Oil Prices Continue String of Losses
For the fifth consecutive trading day, West Texas Intermediate (WTI) and Brent crude oil prices finished lower.
The WTI for March settled at $53.14 per barrel Monday, reflecting a $1.05 loss. The light crude marker peaked at $53.71 and bottomed out at $52.13.
Brent crude for March delivery shed $1.37 to end the day at $59.32.
“The support to trade lower is stronger than the support to trade higher,” commented Tom McNulty, Houston-based managing director with B. Riley Financial’s Great American Group. “When we had stress in the Middle East, oil popped a couple of bucks but dropped quickly. But look how sensitive it is to bearish demand news, from China in particular. Brent and WTI are both down two-plus percent today.”
Mark Le Dain, vice president of strategy with the oil and gas data firm Validere, pointed out the coronavirus outbreak emanating from Wuhan, China, represents a “clear negative” leading to demand destruction in the near term.
“Our estimate, though, is that the unique knock-on effects of the travel restrictions will soften some of the demand loss,” Le Dain continued. “An example is that as more efficient modes of public transport are banned it forces citizens to use personal vehicles and/or stockpile fuel. A combination of these factors has already been occurring, with reports of one-hour lineups at gas stations in Wuhan.”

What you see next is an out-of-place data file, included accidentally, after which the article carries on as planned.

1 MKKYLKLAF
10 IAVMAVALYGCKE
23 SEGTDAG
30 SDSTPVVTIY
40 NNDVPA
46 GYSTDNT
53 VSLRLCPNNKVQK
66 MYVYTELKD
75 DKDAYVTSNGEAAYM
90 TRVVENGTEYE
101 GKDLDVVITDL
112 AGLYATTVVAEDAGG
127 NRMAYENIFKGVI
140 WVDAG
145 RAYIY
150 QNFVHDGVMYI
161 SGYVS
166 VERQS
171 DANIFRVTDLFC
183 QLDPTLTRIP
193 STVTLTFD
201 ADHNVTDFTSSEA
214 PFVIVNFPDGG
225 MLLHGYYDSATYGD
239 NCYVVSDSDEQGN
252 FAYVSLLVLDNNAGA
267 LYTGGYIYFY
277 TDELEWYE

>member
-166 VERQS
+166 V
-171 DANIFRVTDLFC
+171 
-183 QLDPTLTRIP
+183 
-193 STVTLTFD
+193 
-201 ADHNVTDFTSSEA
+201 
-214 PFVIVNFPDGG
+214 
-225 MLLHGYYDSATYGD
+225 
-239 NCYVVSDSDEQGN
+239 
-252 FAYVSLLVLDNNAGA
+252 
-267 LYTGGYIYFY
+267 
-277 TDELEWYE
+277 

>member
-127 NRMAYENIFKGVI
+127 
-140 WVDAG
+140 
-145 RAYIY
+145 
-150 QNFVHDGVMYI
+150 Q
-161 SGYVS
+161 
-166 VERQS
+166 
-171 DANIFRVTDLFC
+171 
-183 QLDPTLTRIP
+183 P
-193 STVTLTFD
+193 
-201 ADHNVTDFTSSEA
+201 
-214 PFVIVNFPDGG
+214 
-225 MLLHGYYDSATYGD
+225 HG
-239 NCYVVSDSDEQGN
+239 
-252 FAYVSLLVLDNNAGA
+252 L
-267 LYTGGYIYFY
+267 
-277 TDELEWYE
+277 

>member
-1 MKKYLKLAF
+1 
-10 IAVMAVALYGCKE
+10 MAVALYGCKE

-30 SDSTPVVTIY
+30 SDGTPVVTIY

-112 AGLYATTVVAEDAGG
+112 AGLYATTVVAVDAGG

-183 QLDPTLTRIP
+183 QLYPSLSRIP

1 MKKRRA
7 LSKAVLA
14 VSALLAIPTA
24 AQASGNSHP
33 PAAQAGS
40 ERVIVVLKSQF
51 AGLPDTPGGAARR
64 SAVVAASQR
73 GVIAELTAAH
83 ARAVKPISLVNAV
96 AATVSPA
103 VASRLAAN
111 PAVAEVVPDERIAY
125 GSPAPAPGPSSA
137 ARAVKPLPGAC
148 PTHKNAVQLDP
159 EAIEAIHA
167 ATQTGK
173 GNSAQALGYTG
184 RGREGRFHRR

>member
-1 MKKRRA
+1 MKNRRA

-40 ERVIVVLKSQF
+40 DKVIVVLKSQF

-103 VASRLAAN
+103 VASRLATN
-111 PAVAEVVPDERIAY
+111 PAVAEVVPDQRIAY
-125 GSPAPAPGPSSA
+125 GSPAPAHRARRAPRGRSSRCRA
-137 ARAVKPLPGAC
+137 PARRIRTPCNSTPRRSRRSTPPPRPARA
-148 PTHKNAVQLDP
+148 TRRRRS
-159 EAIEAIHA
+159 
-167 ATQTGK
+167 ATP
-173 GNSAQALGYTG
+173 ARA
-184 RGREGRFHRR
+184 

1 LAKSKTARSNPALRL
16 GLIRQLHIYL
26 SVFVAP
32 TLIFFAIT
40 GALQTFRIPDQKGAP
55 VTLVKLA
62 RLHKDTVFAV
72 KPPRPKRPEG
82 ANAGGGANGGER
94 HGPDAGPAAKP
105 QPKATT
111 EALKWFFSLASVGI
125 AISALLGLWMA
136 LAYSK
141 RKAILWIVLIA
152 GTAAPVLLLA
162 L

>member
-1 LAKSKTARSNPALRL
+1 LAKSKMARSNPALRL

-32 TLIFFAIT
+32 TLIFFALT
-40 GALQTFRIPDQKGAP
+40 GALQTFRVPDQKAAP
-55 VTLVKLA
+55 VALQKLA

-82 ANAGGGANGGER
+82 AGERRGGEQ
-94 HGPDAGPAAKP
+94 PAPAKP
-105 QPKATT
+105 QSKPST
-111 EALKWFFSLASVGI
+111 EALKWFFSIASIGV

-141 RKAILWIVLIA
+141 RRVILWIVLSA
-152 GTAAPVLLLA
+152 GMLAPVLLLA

Calling the market’s ability to shrug off real and potential supply shocks in the past week a “surprise,” Le Dain also noted it likely points to “stretched long positions” for the market.
“We’ve just seen the majority of oil production in Libya come offline, as well as missiles hitting the U.S. embassy in Iraq, and both had little impact on price,” he said. “Even just now I almost forgot to mention that Kazakhstan’s exports to China were also shut-in this past week due to quality risks. While the virus certainly balances out some fo the supply shocks, we also think the increased level of long crude positions built up rapidly into year-end makes it difficult for the market to rally further on any news.”
Like crude oil, reformulated gasoline (RBOB) posted a loss Monday. February RBOB declined three cents to settle at $1.48 per gallon.
Henry Hub natural gas represented the only bright spot in the petroleum complex Monday. February gas futures added nearly one cent to close at $1.90.
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